The unappreciative leaders that didn’t see this value I brought to the table should realize that I was more than partially achieving, with all that was thrown at me and my team.  The new Plant Manager might be the only grateful leader coming from the outside, to see all the positive contributions our Kentucky team has contributed in the year 2016.  This new manager is so new, that he isn’t tainted by the Chicago leadership influence.  He sees what each of this leadership team has accomplished in 2016, because he asked us to list all the accomplishments and there were greater than sixteen to be proud of.   For me personally, I have can account for contribution in the following successes: Implementation of all the quality tools such as: Food Defense Program, control plans, food safety Hazard Analysis tool, quality manual uniting the integrated management system (IMS), ISO certifications, Continual Improvement Activities (CAR and PARs, MOCRs, and SCARs), collaborated with two other plants on CIA process and standardized audits, traveled to all U.S. plants to help with the certification process, created internal audit schedules and audit checklists and forms, launched Progressive Quality (PQ) pillar, Kaizen for mold risk and tear strip defects, and created list of raw material specifications for the food safety audit.  The Kentucky plant would not have realized these successes and the implementation of its quality, environmental, and employee health and safety tools, if I hadn’t joined the ranks of leadership when I did.  While I do this all alone, I had a large part in the leadership of the above tasks and I just hope that management there realizes it too!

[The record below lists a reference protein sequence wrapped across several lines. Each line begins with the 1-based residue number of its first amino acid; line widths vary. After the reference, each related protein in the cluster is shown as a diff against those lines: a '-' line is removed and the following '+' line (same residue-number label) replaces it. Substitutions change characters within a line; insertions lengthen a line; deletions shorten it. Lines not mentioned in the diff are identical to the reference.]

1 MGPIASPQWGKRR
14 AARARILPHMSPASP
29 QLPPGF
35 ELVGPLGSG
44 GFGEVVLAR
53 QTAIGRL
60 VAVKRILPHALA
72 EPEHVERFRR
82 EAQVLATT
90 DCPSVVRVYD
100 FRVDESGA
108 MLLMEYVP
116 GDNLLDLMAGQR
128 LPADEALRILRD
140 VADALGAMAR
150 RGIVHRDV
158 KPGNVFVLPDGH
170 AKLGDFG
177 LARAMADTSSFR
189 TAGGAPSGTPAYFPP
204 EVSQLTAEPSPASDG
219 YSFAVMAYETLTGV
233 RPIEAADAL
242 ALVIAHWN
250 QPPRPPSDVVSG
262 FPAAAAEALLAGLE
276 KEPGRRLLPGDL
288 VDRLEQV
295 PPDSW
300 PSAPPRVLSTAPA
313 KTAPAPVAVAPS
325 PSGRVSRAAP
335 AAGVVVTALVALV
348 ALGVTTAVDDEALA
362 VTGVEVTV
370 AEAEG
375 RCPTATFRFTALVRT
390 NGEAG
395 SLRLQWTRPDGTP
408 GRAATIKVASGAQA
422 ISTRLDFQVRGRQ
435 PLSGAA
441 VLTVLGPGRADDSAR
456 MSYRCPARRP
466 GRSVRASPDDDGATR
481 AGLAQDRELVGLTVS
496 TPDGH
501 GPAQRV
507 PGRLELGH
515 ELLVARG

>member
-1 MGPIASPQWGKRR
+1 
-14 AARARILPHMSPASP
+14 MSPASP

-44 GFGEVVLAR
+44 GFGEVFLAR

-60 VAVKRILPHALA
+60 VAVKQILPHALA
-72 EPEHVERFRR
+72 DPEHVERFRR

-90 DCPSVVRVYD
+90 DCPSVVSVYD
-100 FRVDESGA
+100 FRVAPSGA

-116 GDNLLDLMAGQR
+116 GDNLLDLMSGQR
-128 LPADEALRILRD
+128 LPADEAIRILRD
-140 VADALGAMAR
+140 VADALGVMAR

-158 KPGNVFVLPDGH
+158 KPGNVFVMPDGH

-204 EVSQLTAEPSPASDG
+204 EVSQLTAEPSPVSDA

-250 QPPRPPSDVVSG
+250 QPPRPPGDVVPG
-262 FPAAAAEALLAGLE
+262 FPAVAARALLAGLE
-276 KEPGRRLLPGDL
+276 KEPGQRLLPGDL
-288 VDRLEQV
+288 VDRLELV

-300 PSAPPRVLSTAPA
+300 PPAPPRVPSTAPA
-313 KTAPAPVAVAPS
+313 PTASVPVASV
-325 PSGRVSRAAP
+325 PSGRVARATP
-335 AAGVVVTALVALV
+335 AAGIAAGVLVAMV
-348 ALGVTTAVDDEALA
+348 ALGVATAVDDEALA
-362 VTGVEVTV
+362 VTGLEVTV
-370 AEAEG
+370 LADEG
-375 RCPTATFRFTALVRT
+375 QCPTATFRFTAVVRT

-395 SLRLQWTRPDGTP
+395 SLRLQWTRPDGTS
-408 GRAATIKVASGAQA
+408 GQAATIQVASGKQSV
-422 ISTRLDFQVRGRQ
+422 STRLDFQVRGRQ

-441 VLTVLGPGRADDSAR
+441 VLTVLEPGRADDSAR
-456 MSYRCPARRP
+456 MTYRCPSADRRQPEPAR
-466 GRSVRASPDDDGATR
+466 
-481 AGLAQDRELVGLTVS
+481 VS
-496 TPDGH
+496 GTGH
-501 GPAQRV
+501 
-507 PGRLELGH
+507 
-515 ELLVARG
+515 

I know that I have left my mark on this plant, with the positive results they are starting to see despite the five million dollar construction investment.  There have been over forty and fifty percent reduction in consumer complaints year over year that I have been helping them through the continual improvement activities process I established there.  They will have three certifications they didn’t have before I arrived, which will bring much more business to the plant.  The successful re-start after construction with revised testing programs I helped to implement and establish will help the plant continually improve its food safety monitoring capabilities.  Finally, the growing pains through the quality data management module will help the plant better manage food safety and quality by for its certification requirements and food safety.